What’s not working well in New Zealand?

• On the other hand, private market assets such as private equity and other unlisted investments have grown significantly in recent years. However, these are less accessible to individual investors. Again, this is a global trend, although New Zealand’s capital pool is shallower than larger markets.

The wealth gap is probably due to many things but the lack of access to high returning assets seems to be a significant contributor. Providing better access to private markets will help savers get similar returns to high network individuals and families.

• We have heard from many submitters about the so-called ‘funding gap’, being the difficulty New Zealand businesses have in raising capital from in the region of $2 million to $10 million.

Yes. Angels on one wide, private equity on the other, too small for IPO, leaves trade sales often to international investors.

• Over the longer term, KiwiSaver will likely become the biggest single savings asset of most New Zealanders. Although KiwiSaver has many positive features, most managers focus almost solely on liquid assets due to transferability by members between schemes and daily unit pricing. Globally, pension funds are significant investors in illiquid asset classes. Without changes, KiwiSaver members will be unlikely to gain exposure to this growing asset class.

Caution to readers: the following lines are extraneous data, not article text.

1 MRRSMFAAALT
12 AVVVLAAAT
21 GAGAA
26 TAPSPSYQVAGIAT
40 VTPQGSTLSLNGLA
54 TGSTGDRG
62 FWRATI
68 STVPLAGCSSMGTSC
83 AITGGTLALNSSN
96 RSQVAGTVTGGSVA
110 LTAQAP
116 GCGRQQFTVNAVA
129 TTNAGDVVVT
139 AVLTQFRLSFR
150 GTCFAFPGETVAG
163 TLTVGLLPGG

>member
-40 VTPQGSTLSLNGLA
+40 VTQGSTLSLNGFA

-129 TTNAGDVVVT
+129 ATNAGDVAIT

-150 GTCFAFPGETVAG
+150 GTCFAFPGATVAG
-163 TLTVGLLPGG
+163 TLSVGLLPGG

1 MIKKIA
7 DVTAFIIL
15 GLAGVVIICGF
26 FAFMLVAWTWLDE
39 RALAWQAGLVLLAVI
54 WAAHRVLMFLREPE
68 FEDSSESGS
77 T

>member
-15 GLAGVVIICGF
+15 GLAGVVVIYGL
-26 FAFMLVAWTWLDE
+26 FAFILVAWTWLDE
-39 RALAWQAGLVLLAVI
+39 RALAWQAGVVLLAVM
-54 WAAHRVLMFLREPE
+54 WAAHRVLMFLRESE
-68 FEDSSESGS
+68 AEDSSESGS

A retail investor on average won’t need their savings for decades. This lends itself to investing in illiquid decade-holding long term assets like PE and VC funds with higher returns as per Yale’s David Swensen long term alternative asset strategy. However, you have to stay in the investment for a decade which a retail investor may be reluctant to do. Probably best if they invest through public and private market funds that have sufficient liquidity to handle investor exits. Interesting area.

• Many participants in the industry have interpreted the regulations for advising retail investors in the capital markets more conservatively than perhaps was intended by the regulator. This resulted in a focus on stocks covered by research, typically larger stocks. Unless this changes, the smaller end of the listed market may stagnate over the longer term, making it less attractive or feasible for smaller companies to list.

Yes, I was told I needed research to recommend to clients by industry trainer Strategi. Seems a good one for the FMA to provide guidance on and could be a quick win.

While these regulations have lifted the standard of advice, they have also reduced the availability of investment advice.
Many of the challenges identified above can be attributed to one or a combination of fundamental causes: New Zealand being a small market,a globally rising tide of regulation, and undue conservatism for risk taking.